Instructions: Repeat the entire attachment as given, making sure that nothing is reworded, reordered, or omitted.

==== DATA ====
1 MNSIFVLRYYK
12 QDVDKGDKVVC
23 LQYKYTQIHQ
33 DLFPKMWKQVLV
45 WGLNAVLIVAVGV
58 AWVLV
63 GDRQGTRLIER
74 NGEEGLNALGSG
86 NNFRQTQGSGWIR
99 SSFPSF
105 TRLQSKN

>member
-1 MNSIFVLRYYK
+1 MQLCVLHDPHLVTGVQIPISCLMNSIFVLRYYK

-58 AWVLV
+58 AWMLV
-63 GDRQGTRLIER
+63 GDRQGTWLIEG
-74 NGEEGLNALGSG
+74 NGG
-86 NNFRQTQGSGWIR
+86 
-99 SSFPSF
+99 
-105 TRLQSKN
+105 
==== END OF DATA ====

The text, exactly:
1 MNSIFVLRYYK
12 QDVDKGDKVVC
23 LQYKYTQIHQ
33 DLFPKMWKQVLV
45 WGLNAVLIVAVGV
58 AWVLV
63 GDRQGTRLIER
74 NGEEGLNALGSG
86 NNFRQTQGSGWIR
99 SSFPSF
105 TRLQSKN

>member
-1 MNSIFVLRYYK
+1 MQLCVLHDPHLVTGVQIPISCLMNSIFVLRYYK

-58 AWVLV
+58 AWMLV
-63 GDRQGTRLIER
+63 GDRQGTWLIEG
-74 NGEEGLNALGSG
+74 NGG
-86 NNFRQTQGSGWIR
+86 
-99 SSFPSF
+99 
-105 TRLQSKN
+105 